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Fish that pregnant women shouldn’t eat (and options that are safe)

Seafood
How much fish can pregnant women eat? The FDA offered its final guidelines this week. (AP Photo/Rick Bowmer, File)

Pregnant women, take notice: the U.S. FDA issued its final guidelines on how much fish expectant moms can eat, along with lists of specific options that are safe or should be avoided.

The advice extends to women who may become pregnant, breastfeeding moms and parents of young children. It’s supposed to help them make informed choices when it comes to fish that are healthy and safe to eat, the Food and Drug Administration said.

Health officials grouped 62 types of fish into three categories:

Best choices are safe to eat two to three servings a week. They include cod, haddock, lobster, oysters, salmon, scallops, shrimp, sole and tilapia.

Good choices are safe to eat one serving a week. They include bluefish, grouper, halibut, mahi mahi, yellowfin tuna and snapper.

Fish to avoid shouldn’t be eaten at all because they have the highest mercury levels. They include King mackerel, marlin, shark, and swordfish.

See the full list of 62 fish below.

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READ MORE: How much fish should pregnant women eat?

The FDA said that 90 per cent of the fish eaten in the U.S. fall under the “best choices” category.

A single serving for an adult is about the size of the palm of your hand, or four ounces before cooking. Right now, 50 per cent of pregnant women ate fewer than two ounces of fish per week, which is far less than the recommended amount.

“Fish are an important source of protein and other nutrients for young children and women who are or may become pregnant, or are breast-feeding. This advice clearly shows the great diversity of fish in the market that they can consume safely,” Dr. Stephen Ostroff, the FDA’s deputy commissioner, said in a press announcement.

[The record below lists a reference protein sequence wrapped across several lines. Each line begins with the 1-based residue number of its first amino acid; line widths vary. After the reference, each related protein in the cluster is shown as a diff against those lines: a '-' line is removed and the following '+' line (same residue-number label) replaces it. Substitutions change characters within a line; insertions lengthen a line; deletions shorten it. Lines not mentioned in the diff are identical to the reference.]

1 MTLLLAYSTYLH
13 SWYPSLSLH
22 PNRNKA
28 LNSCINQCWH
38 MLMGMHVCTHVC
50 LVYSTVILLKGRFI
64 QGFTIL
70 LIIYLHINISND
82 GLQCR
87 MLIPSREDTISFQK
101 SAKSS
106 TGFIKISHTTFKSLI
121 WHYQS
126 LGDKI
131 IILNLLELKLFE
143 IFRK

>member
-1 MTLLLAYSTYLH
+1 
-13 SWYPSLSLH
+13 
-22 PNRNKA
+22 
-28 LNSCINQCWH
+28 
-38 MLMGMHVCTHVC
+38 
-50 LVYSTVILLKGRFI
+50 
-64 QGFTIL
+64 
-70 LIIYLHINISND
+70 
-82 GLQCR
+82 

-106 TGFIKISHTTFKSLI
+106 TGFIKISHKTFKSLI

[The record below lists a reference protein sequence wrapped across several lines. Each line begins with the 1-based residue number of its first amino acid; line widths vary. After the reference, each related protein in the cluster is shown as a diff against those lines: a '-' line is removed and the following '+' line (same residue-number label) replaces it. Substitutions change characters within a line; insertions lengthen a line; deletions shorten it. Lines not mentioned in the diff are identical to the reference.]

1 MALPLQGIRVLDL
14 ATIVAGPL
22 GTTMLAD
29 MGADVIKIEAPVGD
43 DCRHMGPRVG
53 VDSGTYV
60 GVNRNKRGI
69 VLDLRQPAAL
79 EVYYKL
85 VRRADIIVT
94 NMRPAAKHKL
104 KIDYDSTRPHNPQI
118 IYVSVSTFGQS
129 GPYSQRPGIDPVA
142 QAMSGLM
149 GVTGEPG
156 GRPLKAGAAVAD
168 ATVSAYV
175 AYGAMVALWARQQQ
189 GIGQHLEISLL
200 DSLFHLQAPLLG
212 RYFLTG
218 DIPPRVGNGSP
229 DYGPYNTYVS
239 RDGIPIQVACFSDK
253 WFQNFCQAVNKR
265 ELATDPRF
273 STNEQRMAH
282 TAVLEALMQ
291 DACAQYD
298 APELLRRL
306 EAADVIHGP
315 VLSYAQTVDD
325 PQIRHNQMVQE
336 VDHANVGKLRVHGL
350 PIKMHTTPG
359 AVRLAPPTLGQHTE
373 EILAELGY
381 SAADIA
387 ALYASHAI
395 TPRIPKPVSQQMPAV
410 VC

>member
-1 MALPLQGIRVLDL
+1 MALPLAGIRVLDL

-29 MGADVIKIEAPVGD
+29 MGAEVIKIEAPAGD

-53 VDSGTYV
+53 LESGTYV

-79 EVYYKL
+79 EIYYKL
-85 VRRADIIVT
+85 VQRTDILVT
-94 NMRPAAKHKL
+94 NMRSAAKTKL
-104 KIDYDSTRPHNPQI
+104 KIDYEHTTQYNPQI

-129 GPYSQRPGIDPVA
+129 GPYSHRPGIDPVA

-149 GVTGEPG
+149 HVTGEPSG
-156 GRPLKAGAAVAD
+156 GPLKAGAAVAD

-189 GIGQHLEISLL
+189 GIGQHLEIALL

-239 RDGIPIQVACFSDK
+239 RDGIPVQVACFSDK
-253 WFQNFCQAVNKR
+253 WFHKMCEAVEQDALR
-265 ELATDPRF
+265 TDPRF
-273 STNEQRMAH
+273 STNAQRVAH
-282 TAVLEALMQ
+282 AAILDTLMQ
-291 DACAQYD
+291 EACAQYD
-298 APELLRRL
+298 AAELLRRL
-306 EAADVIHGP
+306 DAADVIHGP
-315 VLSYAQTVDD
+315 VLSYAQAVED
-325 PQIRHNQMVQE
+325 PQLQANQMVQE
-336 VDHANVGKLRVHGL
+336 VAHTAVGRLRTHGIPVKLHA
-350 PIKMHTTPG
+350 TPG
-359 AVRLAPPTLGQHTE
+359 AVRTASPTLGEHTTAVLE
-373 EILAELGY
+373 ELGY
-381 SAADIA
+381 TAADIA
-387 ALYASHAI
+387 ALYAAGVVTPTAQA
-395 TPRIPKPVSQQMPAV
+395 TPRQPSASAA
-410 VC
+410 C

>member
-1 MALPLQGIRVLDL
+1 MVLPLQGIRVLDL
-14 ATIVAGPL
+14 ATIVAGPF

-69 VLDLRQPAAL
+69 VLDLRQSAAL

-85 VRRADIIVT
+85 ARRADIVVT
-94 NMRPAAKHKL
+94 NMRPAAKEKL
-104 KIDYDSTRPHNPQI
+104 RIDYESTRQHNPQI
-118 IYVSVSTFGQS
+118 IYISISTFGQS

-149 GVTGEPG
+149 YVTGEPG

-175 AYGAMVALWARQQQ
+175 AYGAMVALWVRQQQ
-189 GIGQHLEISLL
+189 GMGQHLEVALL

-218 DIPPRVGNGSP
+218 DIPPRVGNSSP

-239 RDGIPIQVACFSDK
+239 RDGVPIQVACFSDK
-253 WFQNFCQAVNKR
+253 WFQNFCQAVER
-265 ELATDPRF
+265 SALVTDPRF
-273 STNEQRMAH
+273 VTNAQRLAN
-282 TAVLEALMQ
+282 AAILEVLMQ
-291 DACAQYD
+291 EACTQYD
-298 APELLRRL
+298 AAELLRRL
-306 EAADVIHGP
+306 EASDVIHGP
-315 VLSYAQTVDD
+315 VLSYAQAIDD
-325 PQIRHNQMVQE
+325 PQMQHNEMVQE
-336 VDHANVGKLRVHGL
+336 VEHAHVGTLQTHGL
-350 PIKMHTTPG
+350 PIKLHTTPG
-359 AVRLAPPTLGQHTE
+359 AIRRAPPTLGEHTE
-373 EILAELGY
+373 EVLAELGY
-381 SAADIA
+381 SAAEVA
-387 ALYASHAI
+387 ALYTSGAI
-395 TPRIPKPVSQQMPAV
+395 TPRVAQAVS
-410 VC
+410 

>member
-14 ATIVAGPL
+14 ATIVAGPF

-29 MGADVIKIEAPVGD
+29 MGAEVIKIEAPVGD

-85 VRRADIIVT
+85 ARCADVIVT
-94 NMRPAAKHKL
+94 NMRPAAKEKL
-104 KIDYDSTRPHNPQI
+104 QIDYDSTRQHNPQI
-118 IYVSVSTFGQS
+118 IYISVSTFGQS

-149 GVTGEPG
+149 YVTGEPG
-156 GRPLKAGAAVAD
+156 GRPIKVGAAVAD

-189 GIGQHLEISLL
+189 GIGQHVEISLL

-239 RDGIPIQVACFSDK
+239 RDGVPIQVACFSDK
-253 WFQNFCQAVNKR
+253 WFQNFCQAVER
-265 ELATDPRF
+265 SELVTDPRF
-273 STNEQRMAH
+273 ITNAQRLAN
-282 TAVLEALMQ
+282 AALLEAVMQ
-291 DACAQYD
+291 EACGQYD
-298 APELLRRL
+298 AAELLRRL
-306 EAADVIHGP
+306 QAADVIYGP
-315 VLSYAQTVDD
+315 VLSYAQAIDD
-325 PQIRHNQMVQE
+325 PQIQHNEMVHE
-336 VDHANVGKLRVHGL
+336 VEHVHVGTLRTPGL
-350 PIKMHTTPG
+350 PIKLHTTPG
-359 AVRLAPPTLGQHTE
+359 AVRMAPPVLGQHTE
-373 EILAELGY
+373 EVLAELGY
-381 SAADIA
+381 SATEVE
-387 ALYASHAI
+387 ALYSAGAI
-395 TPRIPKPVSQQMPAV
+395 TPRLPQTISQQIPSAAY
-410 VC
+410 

For the first time in 2014, the FDA offered a recommendation on the minimum intake of seafood pregnant women should aim for. It said that pregnant women, breastfeeding moms and young kids should be eating eight to 12 ounces of a variety of fish each week.

Keep in mind, there are nutritional benefits to eating fish. Many kinds are packed with omega-3 fatty acids, protein and vitamin D.

This is the “final guidance” on fish consumption for pregnant women, according to the federal agency.

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READ MORE: Is eating too much fish during pregnancy tied to childhood obesity?

Critics aren’t happy with the recommendations, though. The Mercury Policy Project and the Environmental Working Group, for example, warned that pregnant women who follow this advice could be exposed to “far too much mercury.”

“Our research suggests that women who follow this advice will consume dangerous amounts or mercury. Women of childbearing age and pregnant women in particular need advice to reduce their exposure. This advice doesn’t do that,” Sonya Lunder, an EWG senior scientist, said in a statement.

For its part, the FDA said it took a “cautious and highly protective approach” when updating its advice so that pregnant women can still eat fish while avoiding high mercury levels.

READ MORE: Eating fish during pregnancy tied to brain boost in babies, study suggests

Health Canada says that when pregnant, women need more omega-3 fatty acids in their diets to help their babies with brain development.

It recommends that expectant moms eat at least five ounces of cooked fish every week. Read more about its recommendations.

The Canadian Paediatric Society suggests that this group avoid raw fish, which may contain bacteria or parasites that can make you sick. Read more about its recommendations.

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See the FDA’s full guidelines.

carmen.chai@globalnews.ca

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